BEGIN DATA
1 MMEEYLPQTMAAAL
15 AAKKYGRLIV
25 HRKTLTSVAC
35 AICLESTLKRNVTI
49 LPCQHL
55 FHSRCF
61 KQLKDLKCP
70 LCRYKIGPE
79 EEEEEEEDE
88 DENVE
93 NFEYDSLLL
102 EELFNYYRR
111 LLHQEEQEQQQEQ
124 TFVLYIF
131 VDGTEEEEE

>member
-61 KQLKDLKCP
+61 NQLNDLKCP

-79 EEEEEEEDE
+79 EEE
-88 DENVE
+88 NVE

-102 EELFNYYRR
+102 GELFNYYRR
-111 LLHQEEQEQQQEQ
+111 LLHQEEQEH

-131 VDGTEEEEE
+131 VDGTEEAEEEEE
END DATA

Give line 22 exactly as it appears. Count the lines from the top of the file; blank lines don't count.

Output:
+88 NVE